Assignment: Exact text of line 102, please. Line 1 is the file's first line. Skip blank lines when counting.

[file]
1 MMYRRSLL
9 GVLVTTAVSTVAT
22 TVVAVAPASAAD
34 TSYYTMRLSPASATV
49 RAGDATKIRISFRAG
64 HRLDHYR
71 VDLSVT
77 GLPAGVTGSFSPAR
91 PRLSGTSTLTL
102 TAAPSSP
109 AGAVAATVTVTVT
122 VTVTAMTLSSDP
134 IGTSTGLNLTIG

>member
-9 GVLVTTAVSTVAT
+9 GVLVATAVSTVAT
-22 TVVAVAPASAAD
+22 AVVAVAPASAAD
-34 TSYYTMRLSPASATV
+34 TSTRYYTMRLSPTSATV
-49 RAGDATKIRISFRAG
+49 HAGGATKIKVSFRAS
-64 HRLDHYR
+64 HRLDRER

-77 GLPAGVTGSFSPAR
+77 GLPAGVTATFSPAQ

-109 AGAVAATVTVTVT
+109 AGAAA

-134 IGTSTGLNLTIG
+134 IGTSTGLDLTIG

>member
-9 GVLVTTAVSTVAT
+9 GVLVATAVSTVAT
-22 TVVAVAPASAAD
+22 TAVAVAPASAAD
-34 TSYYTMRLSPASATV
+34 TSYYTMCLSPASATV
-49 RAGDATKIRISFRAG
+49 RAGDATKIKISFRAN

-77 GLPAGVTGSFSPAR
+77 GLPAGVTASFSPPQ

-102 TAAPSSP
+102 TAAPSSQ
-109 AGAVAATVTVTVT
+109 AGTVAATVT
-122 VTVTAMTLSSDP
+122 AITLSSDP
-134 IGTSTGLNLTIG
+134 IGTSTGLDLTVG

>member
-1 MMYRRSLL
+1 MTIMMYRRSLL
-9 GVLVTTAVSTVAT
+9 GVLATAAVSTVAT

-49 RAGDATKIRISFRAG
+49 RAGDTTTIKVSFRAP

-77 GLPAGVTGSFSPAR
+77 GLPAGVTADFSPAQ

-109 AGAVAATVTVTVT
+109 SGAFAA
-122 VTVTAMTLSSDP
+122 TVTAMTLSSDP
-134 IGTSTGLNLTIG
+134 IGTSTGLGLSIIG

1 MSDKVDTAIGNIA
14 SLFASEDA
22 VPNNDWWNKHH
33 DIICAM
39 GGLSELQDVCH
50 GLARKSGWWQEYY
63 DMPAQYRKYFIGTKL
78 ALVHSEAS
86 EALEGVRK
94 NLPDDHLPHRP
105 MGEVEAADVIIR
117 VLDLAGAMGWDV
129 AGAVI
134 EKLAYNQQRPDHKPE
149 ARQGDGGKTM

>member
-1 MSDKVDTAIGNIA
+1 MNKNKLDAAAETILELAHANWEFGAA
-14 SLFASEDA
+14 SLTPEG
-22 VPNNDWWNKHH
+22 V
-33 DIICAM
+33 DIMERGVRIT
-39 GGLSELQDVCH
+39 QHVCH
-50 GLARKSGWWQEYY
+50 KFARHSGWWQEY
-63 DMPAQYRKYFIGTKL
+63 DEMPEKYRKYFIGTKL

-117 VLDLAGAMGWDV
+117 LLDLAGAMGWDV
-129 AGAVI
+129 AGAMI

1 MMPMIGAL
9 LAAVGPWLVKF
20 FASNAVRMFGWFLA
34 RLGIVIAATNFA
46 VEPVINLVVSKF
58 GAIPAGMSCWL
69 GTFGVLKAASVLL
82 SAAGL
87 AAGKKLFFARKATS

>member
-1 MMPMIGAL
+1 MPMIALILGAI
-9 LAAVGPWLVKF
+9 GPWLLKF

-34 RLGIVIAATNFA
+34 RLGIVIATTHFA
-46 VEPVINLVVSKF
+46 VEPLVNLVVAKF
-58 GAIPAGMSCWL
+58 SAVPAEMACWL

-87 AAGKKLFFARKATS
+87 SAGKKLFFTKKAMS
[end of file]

34 RLGIVIAATNFA